“Oh yes. I’m happy.”
“I can see that.” Their eyes met for a moment, and Joe felt a shock in his stomach as if he had just swallowed brandy, a warm fire that spread from his gut into his loins and his heart. In the kitchen light, Luke’s eyes were afire, the tan and hazel glowing. Joe quickly looked away. Don’t be stupid, he enjoined himself. It’s just a trick of the light.
He opened a bottle of red to go with the savory tortellini. The children complimented the food by eating it in silence and asking for seconds. Luke complimented Joe by looking at him through the candles (Joe always put out candles on special occasions, like his mother did) and saying “Best meal I’ve had in ages.”
Joe colored. He’s just being nice, he thought. He’s straight. He’s kind. He wants to put me at ease. He wants to show that he doesn’t mind that I’m gay. Joe muttered something and collected the plates and took them through to the sink.
After dinner, they played a speeded up version of Monopoly Joe had invented, which Sean won, with much crowing and jubilation. Joe leapt on him and started tickling him, until Sean begged for mercy. Joe noticed that Sean was nearly as strong as him now, and far more wiry and quick. He gave almost as good as he got. When Joe got up from the floor he noticed that Luke’s eyes were once again on him, though this time it was hard to read his expression.
Then it was time for bed for the teenagers. Joe had suggested to Sean that he should give up his bed to Alice and sleep in his sleeping bag on the floor. He’d pointed out that it was polite and that she was the guest. He’d said nothing about his son’s infatuation for her. They’d had several small sex talks over the years, starting with the basics (after they’d seen dogs mating) and going on to love and affection and ideal relationships, which was the bit Joe thought important. Sean was only thirteen, but he seemed wise beyond his years. Joe had explained only a few months before that Sean was now old enough to make a child with a woman, and had shown him how to use a condom (using a banana, which meant that that innocent fruit had caused much adolescent hilarity for weeks afterwards). He had also said that Sean ought not to just use people for sex, that he must love the person he was fucking. He’d talked about gay compared with straight, and said that there were many shades in between. Sean had listened, asked intelligent questions as well as naïve ones, and had appeared comfortable.
Joe hadn’t had any discussion about this with Luke. So while the kids were brushing their teeth, he said, “Is it OK that they share a room?”
“They’re only thirteen!”
“I was lusting after Marco at thirteen. Well no, not lusting. Hopelessly in love.”
“But you did nothing.”
“No. Not then. Actually, not ever.” Joe wasn’t bitter any more, just wry.
“Maybe Sean can sleep in the lounge room?” Luke paused for a little. “I’ve had the chat,” he said. “I had to when she started having periods. I told her it was a natural and beutiful part of being a woman, that every woman had them, and that they were a sign that she was growing into a woman, that she could have babies.”
“Were you comfortable with it?”
Luke smiled. “I had to do it myself. There was no woman I could ask that Liss would have felt at ease with. Were you comfortable talking about your gayness?”
“I’ve never told him. I don’t want him to grow up like me.”
“Why the fuck not? You’re a fuckin’ top bloke, Joe. Any son would be proud to have you as his father.” Luke seemed almost angry.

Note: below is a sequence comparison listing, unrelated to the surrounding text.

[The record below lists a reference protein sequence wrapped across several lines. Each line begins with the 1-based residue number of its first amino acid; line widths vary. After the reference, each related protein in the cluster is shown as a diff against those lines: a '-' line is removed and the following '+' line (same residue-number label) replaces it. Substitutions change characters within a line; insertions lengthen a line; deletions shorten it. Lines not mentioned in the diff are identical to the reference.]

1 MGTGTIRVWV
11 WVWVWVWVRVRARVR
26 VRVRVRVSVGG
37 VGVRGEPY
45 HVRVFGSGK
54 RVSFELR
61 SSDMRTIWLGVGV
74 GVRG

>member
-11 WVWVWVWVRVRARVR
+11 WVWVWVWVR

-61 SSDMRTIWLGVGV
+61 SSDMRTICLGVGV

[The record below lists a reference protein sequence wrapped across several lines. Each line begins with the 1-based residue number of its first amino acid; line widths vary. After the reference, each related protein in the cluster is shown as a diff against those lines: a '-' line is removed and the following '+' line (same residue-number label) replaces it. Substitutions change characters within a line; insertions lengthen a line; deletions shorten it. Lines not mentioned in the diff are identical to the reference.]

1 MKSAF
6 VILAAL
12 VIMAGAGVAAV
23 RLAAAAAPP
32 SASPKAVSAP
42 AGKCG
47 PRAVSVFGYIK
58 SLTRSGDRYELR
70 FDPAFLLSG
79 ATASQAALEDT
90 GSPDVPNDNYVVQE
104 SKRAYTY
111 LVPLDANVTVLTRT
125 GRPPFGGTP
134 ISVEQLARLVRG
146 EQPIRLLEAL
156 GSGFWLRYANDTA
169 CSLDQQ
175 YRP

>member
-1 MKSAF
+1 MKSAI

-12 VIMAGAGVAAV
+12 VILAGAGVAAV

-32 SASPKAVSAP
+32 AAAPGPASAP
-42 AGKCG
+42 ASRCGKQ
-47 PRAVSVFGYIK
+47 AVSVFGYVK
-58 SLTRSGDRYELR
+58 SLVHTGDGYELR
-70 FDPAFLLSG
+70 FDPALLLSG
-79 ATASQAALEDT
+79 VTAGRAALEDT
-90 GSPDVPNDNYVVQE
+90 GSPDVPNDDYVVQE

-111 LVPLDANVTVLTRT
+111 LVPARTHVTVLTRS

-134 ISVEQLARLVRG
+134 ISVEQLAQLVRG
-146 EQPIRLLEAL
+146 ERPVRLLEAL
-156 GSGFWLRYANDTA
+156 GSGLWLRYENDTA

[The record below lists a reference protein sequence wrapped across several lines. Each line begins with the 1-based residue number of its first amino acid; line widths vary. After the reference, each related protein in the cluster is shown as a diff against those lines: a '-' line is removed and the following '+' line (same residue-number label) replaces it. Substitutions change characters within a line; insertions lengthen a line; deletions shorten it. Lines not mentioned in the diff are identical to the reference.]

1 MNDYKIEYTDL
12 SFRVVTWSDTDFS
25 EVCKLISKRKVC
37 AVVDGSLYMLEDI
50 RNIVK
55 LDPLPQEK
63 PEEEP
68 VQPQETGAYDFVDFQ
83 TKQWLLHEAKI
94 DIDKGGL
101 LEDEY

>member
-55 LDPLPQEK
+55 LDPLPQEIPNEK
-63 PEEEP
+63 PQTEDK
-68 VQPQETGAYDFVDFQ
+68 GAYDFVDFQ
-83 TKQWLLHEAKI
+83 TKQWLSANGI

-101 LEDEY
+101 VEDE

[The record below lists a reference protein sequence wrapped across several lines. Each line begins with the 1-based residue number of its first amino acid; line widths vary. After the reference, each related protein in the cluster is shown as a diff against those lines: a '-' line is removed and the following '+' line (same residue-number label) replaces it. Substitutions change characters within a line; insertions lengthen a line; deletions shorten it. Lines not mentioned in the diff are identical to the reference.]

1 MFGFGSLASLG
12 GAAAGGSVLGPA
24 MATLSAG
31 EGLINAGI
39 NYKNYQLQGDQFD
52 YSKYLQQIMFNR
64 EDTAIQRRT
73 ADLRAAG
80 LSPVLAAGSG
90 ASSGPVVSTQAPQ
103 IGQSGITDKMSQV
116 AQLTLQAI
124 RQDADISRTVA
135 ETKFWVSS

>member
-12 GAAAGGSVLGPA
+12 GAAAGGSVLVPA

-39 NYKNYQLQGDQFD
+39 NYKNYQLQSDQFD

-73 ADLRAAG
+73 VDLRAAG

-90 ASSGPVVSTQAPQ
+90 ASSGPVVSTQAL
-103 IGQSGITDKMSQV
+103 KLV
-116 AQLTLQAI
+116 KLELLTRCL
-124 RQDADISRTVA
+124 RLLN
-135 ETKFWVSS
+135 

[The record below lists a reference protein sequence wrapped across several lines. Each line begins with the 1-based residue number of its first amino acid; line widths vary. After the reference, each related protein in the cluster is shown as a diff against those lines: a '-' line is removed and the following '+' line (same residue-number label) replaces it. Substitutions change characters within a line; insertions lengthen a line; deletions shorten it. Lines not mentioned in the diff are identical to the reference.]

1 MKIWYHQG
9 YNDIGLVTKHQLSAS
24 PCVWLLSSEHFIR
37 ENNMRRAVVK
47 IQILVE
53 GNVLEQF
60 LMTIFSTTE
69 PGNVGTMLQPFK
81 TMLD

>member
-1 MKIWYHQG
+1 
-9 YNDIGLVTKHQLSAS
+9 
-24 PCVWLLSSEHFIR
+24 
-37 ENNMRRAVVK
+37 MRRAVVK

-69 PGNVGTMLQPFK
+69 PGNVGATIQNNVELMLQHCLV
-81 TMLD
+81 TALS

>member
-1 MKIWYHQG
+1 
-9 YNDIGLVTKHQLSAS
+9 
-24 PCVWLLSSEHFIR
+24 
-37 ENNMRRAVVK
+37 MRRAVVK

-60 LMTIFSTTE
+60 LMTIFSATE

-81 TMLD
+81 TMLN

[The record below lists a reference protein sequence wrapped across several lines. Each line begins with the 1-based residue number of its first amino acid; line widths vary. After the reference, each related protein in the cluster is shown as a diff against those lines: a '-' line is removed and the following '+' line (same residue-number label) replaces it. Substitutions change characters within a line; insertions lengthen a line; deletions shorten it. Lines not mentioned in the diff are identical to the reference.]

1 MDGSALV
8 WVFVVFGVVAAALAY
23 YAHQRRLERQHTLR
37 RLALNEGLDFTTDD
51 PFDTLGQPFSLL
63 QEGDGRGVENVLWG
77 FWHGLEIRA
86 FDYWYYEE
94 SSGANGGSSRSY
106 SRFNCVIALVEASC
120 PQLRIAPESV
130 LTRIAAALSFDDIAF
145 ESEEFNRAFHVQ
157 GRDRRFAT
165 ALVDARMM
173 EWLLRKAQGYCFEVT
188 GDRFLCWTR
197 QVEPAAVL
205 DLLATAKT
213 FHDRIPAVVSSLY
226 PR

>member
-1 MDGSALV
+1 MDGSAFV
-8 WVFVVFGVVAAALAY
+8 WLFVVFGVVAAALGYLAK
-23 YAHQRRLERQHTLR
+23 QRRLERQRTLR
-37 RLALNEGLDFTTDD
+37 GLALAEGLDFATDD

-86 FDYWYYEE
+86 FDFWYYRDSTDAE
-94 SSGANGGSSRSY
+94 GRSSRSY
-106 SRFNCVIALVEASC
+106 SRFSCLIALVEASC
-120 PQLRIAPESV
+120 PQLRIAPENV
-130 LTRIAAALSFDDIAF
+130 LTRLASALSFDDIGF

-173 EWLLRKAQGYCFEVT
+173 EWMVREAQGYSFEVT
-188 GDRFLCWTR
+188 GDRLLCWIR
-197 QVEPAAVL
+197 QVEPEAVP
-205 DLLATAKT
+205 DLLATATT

Joe didn’t know where to look. “I don’t want him to go through what I went through. I’m hoping he’s straight.”
“Jeez, Joe, I didn’t know you hated yourself so much.”
The compassion and understanding in Luke’s voice nearly made Joe weep. He got up and went and stood at the window looking out into the dark, watching the rain streak the window with silver. Luke was standing behind him. He could see his reflection in the glass. Luke lifted his hands towards Joe, and then with a helpless gesture, lowered them again. Sounding almost defeated, he said, “Joe, never think that. You’re a top bloke. Never believe what they say about you. Fuck them! You’re the best.” In the window-glass, Joe saw Luke turn away, and stick his hands into his pockets as if that was the only way he felt safe, as if he wanted to touch Joe and had to restrain himself.
Joe turned round. “So,” he said with a rather tremulous smile, “do you think it’s safe to leave them for half an hour?”
“Yeah.” Luke leant against the wall, his hands still deep in his pockets, his gaze solemn. “Why?”
“There’s a pub nearby, with good live music. I thought we could go there, have a glass or two, listen to a few songs. Sean has a mobile with my number in it. We won’t be long. I was thinking next time you come down, I could ask my sister to baby-sit, then we could have a whole evening out. I don’t like to leave him alone at night for too long.”
“Sound good. OK. It’s time for Lord of the Rings. I’ll read this time.”
“. . . . ?”
“Liss made me get a copy. After you read to them at my house. We started at the beginning. But she won’t mind me reading from where you have gotten up to.”
“No. Read from where you’ve reached. Sean knows the story. This is the third time I’m reading it to him. But if Liss hasn’t heard it before, she won’t know what’s happened.”
Luke read well. Joe leaned against the door-jamb and listened. Luke put expression into his voice, made the story interesting and alive. When he’d read his three or four pages, he said “OK. Bedtime now. Joe and I are going out for a while to the pub. Behave, both of you!”
“You’ve got my number in your mobile, Sean,” Joe said, going over and kissing his son in his sleeping bag on the lounge room floor. “If you need me, call me, OK? I’ve set the phone to vibrate if it rings, so even if I don’t hear it, I’ll feel it.”